Holiday Shopping Invites Retail Fraud
November 16th, 2009 Phil Britt
U.S. merchants are incurring $191 billion in fraud losses each year, according to a new study from LexisNexis Risk Solutions that was released just as many merchants were putting out their holiday displays.
Holidays Invite Identity Theft
Among the findings, the 2009 LexisNexis True Cost of Fraud Benchmark Study discovered that merchants must absorb nearly 10 times the identity fraud cost incurred by financial institutions. Retail merchants experience a massive $100 billion in losses solely attributed to identity fraud, which escalates to $191 billion when factoring in the additional cost of lost and stolen merchandise. The study also found that merchant fraud losses amounted to more than 20 times the total value of consumer fraud victim losses, which totaled approximately $4.8 billion in 2008.
“The impact of retail fraud is multifaceted and far-reaching, as this crime claims multiple victims,” said Dennis Becker, LexisNexis Risk Solutions vice president, corporate markets. “We are seeing significant increases in identity fraud overall as well as increases in typical fraud categories such as chargebacks. With the economic downturn and increasing sophistication in criminal fraud methods, it is crucial that merchants and financial institutions work together to mitigate fraud.”
According to the study, retail merchants are absorbing the vast majority of the costs associated with fraud. Among the numerous fraud types affecting merchants, identity fraud or fraudulent transactions made up the bulk of fraud from a cost standpoint, representing 52 percent of total fraud losses.
Additionally, certain merchant segments revealed a higher prevalence of fraudulent transactions such as large eCommerce retailers, of which 40 percent saw an upsurge. Digital goods merchants attributed 54 percent of their fraud loss to unauthorized purchases, while merchants in telecom, social networking industries and online gaming reported 64 percent to 67 percent of their total annual fraud loss as the result of identity fraud.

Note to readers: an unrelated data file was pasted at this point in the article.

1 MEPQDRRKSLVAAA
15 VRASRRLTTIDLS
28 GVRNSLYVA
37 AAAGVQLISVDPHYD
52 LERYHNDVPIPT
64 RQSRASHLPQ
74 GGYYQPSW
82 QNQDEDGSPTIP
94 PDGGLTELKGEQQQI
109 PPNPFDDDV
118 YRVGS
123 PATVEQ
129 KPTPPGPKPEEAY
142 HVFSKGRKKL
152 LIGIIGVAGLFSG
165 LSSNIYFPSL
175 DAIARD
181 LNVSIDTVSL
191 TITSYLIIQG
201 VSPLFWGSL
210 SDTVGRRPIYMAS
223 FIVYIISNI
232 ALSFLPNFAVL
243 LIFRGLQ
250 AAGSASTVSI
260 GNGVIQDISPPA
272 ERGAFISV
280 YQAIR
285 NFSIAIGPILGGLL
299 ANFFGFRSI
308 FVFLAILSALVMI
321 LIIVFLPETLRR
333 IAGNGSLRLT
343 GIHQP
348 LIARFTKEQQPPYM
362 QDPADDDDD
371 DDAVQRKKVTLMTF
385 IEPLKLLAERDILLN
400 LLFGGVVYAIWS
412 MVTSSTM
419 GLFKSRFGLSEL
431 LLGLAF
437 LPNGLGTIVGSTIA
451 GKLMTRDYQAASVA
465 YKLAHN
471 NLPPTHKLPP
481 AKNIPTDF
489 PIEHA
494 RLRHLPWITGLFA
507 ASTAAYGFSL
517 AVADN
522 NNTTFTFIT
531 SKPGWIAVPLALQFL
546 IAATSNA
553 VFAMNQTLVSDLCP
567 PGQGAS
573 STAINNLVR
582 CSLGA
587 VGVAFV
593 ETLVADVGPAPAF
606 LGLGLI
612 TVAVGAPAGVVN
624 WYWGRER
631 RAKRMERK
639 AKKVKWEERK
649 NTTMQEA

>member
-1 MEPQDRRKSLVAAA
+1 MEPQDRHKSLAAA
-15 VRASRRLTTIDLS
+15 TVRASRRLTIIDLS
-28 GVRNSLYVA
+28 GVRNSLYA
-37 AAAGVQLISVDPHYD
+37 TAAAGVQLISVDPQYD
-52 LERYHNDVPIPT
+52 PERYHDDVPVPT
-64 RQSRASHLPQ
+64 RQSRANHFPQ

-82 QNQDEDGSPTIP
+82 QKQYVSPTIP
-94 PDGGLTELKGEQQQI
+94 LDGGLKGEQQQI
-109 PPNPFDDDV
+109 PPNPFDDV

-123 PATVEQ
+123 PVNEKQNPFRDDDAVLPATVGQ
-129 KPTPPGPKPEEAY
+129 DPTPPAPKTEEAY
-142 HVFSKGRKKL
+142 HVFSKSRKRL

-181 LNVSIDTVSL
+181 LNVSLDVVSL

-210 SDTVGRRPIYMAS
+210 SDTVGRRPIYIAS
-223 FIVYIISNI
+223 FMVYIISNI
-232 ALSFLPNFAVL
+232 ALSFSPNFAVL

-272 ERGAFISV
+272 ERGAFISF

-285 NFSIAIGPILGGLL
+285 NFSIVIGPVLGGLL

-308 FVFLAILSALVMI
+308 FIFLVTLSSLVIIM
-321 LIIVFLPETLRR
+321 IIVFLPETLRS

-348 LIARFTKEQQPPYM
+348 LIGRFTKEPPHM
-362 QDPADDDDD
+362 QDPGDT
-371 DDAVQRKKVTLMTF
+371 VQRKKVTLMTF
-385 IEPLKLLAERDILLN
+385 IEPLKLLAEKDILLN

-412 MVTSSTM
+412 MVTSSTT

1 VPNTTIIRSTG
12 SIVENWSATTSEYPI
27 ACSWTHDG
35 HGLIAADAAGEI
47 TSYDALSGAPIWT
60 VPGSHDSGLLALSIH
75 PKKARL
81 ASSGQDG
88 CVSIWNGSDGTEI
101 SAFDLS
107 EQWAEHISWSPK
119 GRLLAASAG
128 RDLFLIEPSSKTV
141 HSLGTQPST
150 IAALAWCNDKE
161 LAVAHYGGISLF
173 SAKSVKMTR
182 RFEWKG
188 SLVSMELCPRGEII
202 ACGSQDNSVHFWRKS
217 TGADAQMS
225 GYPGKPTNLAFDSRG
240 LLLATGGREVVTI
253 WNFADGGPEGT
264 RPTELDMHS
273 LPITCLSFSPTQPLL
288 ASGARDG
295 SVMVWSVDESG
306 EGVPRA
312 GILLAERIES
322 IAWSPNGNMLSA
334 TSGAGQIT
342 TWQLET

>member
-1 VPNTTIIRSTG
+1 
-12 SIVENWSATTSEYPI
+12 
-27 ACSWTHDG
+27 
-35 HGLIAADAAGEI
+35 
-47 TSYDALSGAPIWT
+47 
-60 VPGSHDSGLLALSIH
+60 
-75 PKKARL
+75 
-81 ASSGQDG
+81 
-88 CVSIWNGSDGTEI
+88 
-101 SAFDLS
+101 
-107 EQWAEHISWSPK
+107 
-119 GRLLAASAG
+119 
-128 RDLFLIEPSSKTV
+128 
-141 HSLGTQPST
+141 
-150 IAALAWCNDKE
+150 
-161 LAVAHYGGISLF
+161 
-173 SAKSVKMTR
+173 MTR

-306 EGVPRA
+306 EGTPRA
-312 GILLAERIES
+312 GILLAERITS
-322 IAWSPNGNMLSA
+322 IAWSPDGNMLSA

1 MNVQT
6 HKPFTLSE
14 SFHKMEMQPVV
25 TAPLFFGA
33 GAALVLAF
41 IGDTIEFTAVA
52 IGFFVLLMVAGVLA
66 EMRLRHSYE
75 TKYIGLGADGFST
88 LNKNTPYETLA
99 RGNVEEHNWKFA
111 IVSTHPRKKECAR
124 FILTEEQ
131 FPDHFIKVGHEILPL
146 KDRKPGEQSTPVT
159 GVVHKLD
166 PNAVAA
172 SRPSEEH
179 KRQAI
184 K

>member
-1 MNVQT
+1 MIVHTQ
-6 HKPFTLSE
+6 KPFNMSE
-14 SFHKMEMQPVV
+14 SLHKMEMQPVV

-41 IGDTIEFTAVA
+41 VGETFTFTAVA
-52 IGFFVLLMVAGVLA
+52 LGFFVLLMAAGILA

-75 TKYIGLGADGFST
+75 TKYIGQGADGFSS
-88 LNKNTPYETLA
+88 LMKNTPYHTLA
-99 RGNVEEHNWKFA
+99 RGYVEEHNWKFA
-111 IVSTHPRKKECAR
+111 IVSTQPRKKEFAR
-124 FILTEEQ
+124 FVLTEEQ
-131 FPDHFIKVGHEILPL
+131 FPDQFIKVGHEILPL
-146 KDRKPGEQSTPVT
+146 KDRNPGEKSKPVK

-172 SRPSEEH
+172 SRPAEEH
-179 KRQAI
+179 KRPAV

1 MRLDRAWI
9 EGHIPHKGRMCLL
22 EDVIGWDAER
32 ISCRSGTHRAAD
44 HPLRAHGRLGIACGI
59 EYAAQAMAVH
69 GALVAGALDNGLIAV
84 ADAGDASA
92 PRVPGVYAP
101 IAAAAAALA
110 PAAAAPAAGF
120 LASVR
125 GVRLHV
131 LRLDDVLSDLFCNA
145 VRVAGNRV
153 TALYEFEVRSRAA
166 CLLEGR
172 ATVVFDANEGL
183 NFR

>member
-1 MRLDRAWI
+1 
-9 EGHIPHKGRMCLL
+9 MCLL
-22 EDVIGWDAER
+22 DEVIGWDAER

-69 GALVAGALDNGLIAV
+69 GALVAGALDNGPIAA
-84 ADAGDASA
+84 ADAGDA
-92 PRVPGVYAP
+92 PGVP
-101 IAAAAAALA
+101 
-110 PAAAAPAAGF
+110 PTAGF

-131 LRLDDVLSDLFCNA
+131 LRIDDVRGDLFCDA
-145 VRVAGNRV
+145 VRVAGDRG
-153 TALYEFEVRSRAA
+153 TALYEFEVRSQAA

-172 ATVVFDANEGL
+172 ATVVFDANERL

While merchants and card issuers tend to absorb most of the fraud costs, there are numerous indirect costs that affect consumers as well:
• The cost of fraud losses is passed along in the form of higher prices. Card issuers increase fees to merchants, who in turn pass them on to customers, as fraud increases.
• If a payment card is lost or stolen and then used by a fraudster, it takes time to close accounts, open new ones and clear up any unauthorized charges, even if there is no direct financial loss to the consumer (most credit card issuers absorb all losses).
• A stolen payment card can be the first step in more thorough identity theft.
Therefore, it is more important than ever that consumers protect their payment cards in order to protect their identities. Among the important safeguards a person can take:
• Rather than signing your name, put “Ask for Identification” on the signature line. Granted, not all register operators check the signature on the back (even though they are supposed to) and there are plenty of self-service registers (including gasoline pumps) and online merchants where no signature is required. But the “Ask for Identification signature” can still provide some additional protection.
• Regularly examine card statements for unauthorized charges.
• Don’t leave a card where others can see it. It only takes seconds to see the critical information on the front, and a little more time for a fraudster to quickly turn the card over and obtain the authorization code from the back. With this information, the fraudster can make countless online purchases.
• If fraud is detected, contact the issuer immediately.
• If fraud is detected, inspect other statements to determine if the fraud is limited only to the card or if your identity has been compromised across multiple accounts. If your identity has been compromised, contact the three credit bureaus and consider putting a freeze on your credit reports.